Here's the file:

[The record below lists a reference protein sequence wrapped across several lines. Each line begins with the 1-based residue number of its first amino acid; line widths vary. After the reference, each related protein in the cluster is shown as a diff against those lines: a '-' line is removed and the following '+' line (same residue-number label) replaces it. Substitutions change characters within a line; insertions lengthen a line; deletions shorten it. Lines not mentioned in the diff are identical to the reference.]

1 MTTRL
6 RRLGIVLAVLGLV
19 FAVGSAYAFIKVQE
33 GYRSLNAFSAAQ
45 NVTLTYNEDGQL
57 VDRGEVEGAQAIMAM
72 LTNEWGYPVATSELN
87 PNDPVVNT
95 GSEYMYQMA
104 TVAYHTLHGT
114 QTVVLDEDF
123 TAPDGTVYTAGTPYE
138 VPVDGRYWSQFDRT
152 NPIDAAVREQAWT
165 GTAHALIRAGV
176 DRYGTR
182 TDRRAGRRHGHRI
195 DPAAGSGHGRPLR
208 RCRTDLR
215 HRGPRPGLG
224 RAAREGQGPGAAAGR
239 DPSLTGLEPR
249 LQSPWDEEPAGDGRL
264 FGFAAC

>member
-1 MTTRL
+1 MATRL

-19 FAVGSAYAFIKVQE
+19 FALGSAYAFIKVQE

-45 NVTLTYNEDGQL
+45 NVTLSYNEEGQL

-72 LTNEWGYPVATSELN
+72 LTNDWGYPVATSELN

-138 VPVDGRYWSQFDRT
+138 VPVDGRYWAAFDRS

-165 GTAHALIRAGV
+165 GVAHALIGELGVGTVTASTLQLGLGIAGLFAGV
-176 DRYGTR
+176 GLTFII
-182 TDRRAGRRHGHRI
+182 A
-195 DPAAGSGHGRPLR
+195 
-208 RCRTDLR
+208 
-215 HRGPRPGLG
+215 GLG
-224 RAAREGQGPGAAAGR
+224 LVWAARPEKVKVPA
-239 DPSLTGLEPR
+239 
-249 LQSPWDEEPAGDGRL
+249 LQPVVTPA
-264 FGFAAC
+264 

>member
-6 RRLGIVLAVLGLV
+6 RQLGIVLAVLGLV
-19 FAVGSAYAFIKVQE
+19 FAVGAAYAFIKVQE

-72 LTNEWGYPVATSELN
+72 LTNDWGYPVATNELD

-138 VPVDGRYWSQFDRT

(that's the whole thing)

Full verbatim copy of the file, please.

[The record below lists a reference protein sequence wrapped across several lines. Each line begins with the 1-based residue number of its first amino acid; line widths vary. After the reference, each related protein in the cluster is shown as a diff against those lines: a '-' line is removed and the following '+' line (same residue-number label) replaces it. Substitutions change characters within a line; insertions lengthen a line; deletions shorten it. Lines not mentioned in the diff are identical to the reference.]

1 MTTRL
6 RRLGIVLAVLGLV
19 FAVGSAYAFIKVQE
33 GYRSLNAFSAAQ
45 NVTLTYNEDGQL
57 VDRGEVEGAQAIMAM
72 LTNEWGYPVATSELN
87 PNDPVVNT
95 GSEYMYQMA
104 TVAYHTLHGT
114 QTVVLDEDF
123 TAPDGTVYTAGTPYE
138 VPVDGRYWSQFDRT
152 NPIDAAVREQAWT
165 GTAHALIRAGV
176 DRYGTR
182 TDRRAGRRHGHRI
195 DPAAGSGHGRPLR
208 RCRTDLR
215 HRGPRPGLG
224 RAAREGQGPGAAAGR
239 DPSLTGLEPR
249 LQSPWDEEPAGDGRL
264 FGFAAC

>member
-1 MTTRL
+1 MATRL

-19 FAVGSAYAFIKVQE
+19 FALGSAYAFIKVQE

-45 NVTLTYNEDGQL
+45 NVTLSYNEEGQL

-72 LTNEWGYPVATSELN
+72 LTNDWGYPVATSELN

-138 VPVDGRYWSQFDRT
+138 VPVDGRYWAAFDRS

-165 GTAHALIRAGV
+165 GVAHALIGELGVGTVTASTLQLGLGIAGLFAGV
-176 DRYGTR
+176 GLTFII
-182 TDRRAGRRHGHRI
+182 A
-195 DPAAGSGHGRPLR
+195 
-208 RCRTDLR
+208 
-215 HRGPRPGLG
+215 GLG
-224 RAAREGQGPGAAAGR
+224 LVWAARPEKVKVPA
-239 DPSLTGLEPR
+239 
-249 LQSPWDEEPAGDGRL
+249 LQPVVTPA
-264 FGFAAC
+264 

>member
-6 RRLGIVLAVLGLV
+6 RQLGIVLAVLGLV
-19 FAVGSAYAFIKVQE
+19 FAVGAAYAFIKVQE

-72 LTNEWGYPVATSELN
+72 LTNDWGYPVATNELD

-138 VPVDGRYWSQFDRT